Microeconomic Foundations of Financial Intermediaries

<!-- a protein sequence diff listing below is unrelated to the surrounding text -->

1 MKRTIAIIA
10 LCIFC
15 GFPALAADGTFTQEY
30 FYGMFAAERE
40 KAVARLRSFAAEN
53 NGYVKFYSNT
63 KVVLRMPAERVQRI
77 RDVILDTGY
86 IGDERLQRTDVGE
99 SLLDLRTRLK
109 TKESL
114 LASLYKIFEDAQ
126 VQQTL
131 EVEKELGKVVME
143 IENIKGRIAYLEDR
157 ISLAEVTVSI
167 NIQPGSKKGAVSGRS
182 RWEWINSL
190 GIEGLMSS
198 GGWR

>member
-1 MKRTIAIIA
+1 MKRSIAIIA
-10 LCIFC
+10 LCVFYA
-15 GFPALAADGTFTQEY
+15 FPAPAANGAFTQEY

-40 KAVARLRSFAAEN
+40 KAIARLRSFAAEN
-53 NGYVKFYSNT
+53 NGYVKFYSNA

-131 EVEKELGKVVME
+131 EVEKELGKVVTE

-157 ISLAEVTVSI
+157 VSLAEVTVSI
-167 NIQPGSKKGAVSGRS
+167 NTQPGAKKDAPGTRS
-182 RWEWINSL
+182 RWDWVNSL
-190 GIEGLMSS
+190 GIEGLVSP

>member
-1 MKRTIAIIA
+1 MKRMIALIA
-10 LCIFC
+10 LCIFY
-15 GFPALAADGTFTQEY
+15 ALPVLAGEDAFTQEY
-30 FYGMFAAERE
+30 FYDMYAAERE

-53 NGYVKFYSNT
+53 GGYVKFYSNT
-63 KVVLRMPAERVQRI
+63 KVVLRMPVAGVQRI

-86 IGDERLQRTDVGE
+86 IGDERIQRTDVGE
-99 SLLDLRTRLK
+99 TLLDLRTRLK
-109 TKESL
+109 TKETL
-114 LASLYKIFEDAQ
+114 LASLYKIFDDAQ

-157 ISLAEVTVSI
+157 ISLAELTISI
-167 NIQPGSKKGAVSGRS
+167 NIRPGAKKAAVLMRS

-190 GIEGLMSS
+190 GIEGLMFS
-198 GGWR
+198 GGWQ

Introduction Introduction In terms of business volume and number of employees, the banking industry is one of the largest sectors of the German economy. 1 Its role as an industry contributing to income and aggregate demand is sufficient reason in itself for economic research to focus attention on the firms that make up this sector. Moreover, banks form the medium through which monetary policy is effected, and a large part of the capital needed for investments flows through this sector, which enables the banks to play a key role in influencing the allocation of capital: " ... the power to allocate capital is one of the most significant powers in any economic system. It is the power to determine which enterprises will prosper and which will not" (Taylor 1977, p. 143). However, standard economic theory maintains that in a decentralized economy the allocation of capital is a function performed by the market. How, then, can we explain the fact that this allocation takes place not only via the market but also through the medium of firms - or, to rephrase the question, why do financial intermediaries exist? In order to answer this question, we must first define the term "financial intermediary" and then proceed to analyze the role played by financial intermediaries in the capital allocation process. Financial intermediaries intervene between economic units with a surplus (financiers or lenders) and those with a deficit of funds (investors or borrowers or entrepreneurs). Here we can distinguish between two basic types of financial intermediary....
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